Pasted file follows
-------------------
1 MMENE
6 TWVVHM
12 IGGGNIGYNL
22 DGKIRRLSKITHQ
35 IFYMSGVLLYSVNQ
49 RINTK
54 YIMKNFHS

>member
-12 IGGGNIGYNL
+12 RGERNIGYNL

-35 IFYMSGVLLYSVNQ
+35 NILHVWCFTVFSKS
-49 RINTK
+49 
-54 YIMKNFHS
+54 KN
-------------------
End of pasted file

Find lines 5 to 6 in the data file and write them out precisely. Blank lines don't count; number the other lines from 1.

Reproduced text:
35 IFYMSGVLLYSVNQ
49 RINTK